and in this article, sort of a boring topic but it’s a basic fundamental nutrition subject that I haven’t talked about before and that is bodybuilding and water intake, and more specifically how much water should you drink per day for the best overall health benefits as well as to maximize muscle growth, strength gains and fat loss.
So without going in to much detail, a proper water intake is obviously important for a bunch of different reasons.
Your brain and your muscles are about 70 to 80% water and staying properly hydrated throughout the day provides a lot of different health benefits like helping with digestion, regulating body temperature, transporting nutrients,
assisting with proper brain function, these are just a few examples of many, and when it comes to bodybuilding and water intakes specifically, there’s also a direct connection there as well.
Studies have shown that being even slightly dehydrated decreases strength and physical performance.
Water also seems to have a direct effect on mood and concentrations so that might carried over to your training sessions as well.
It helps to keep joints lubricated which could assists with injury prevention and on top of that staying properly
hydrated will also caused you to retained less so you’ll have less subcutaneous water retention and that will reduce bloating a bit and give you a slightly more define appearances assuming your body fat levels are low enough.
So then the next question is how much water should you actually drink? The issue with giving a set guideline to everyone is that it really highly depends on the individual.
Overall bodyweight is one thing but it’s also going to be hugely dependant on how you sweat throughout the day and that’s going to be influenced by a lot of thing like you training schedule, how often you workout, what type of training you’re doing and how intense it is, how much you move around throughout the day in general, the type of climate that you live in, all of these things play a big role in affecting your levels of hydration.
Somebody who lives in a hot climate and trains six days per week including weight training and cardio, that person is likely going to require a lot more water to stay hydrated than somebody who trains three days per week
and works a desk job in place with a cooler climate even if those people are at the same bodyweight.
So you will hear a lot of different recommendations, there’s this standard eight glasses of water a day, another common one that I’ve used in the past was about half an ounce per pound of body weight.
Some people will just say that they drink one gallon even, which about 3.8 liters. And then you’ll hear all kinds of other different recommendations in between there.
These recommendations generally will put the average person somewhere around the right level but my advice would more so be to just adjust your water intake to your own needs and a good way of doing that is just by looking at your urine basically.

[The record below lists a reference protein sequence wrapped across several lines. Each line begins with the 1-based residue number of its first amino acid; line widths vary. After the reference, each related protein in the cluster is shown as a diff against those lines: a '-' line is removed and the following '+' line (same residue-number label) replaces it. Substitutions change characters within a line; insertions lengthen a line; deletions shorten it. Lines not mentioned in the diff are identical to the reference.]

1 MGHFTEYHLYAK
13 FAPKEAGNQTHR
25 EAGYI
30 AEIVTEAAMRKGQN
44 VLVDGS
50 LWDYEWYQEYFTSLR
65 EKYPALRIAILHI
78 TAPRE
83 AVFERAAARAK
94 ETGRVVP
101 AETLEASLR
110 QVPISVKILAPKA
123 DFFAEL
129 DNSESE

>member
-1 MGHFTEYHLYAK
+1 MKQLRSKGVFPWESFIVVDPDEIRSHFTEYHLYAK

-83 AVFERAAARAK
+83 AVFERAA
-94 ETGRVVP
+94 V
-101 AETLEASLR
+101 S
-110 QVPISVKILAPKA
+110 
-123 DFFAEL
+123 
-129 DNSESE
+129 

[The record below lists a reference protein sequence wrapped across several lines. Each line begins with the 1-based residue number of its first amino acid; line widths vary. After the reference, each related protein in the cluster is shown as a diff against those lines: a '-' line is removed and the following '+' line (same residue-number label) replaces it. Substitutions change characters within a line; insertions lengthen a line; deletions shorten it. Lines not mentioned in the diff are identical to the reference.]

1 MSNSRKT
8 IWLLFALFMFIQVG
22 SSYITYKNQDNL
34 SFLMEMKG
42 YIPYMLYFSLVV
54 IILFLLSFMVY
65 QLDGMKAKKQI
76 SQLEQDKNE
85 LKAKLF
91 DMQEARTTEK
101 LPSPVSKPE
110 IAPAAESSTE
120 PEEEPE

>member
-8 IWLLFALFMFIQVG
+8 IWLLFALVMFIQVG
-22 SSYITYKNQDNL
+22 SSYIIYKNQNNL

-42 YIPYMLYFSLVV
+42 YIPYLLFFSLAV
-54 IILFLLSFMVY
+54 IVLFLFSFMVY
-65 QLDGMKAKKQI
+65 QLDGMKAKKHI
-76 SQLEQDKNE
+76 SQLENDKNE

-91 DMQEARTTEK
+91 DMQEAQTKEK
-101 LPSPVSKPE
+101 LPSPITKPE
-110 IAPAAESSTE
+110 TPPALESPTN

So as long as you’re making an effort to consistently drink water throughout the day, you’re not thirsty and your urine is reasonably clear and odorless then those are really the most important things to pay attention to when it comes down to it. And if that takes 2.5 liters or 4 liters or 6 liters for you to get to that point then that’s fine because
it going to largely depends on the person and will vary from day to day as well depending
on how active you are.
So I’d suggest starting off your day by getting in a good half liter to a liter reasonably soon after waking up just to get off on the right foot and then from there just take a water bottle with you throughout the day because that will be a good reminder so don’t forget and also gives you an easy visual just so you can see how much you drank at any point.
Also keep in mind that all liquids except for alcohol do count towards your daily total, whether it’s pure water, juice or coffee.
Coffee isn’t nearly as powerful a diuretic as most people think and it does hydrate your body, and then on top of that you’ll actually get in a decent amount of water just through your food intake as well.
I think it’s about 20% of people’s water intake actually comes from food. One word of caution that I would give though, is that it’s generally not a good idea to be consuming large amounts of calorie containing liquids as a way of meeting your daily water needs, even if those drinks seems to be healthy. So things like juices, sugary
smoothies, sports drinks, these are all pretty high in calories and it can add up really quickly if you’re not careful.
So control the amount of those is fine as long as you take the calories into account but the majority of your water intake should be in the form of plain water or flavored drinks that are zero calories.
But in any case bottom line on bodybuilding and water intake, don’t stress out about it too much, you don’t even necessarily need to specifically track exactly how much you drank, just make sure that you have access to water throughout most of the day, make sure that you’re making consistent effort to drink and stay hydrated and make sure that your urine is reasonably clear and odorless at most point and beyond those things I really wouldn’t worry too much about it.